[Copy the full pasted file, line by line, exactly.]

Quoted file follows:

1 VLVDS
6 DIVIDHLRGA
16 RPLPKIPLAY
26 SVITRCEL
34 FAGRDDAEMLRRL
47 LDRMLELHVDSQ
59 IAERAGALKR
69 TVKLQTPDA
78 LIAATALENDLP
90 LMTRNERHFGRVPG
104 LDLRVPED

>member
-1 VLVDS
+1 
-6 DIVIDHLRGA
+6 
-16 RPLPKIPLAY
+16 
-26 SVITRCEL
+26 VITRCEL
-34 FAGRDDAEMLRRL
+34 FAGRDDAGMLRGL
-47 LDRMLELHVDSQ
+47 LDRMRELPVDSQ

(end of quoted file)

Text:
1 VLVDS
6 DIVIDHLRGA
16 RPLPKIPLAY
26 SVITRCEL
34 FAGRDDAEMLRRL
47 LDRMLELHVDSQ
59 IAERAGALKR
69 TVKLQTPDA
78 LIAATALENDLP
90 LMTRNERHFGRVPG
104 LDLRVPED

>member
-1 VLVDS
+1 
-6 DIVIDHLRGA
+6 
-16 RPLPKIPLAY
+16 
-26 SVITRCEL
+26 VITRCEL
-34 FAGRDDAEMLRRL
+34 FAGRDDAGMLRGL
-47 LDRMLELHVDSQ
+47 LDRMRELPVDSQ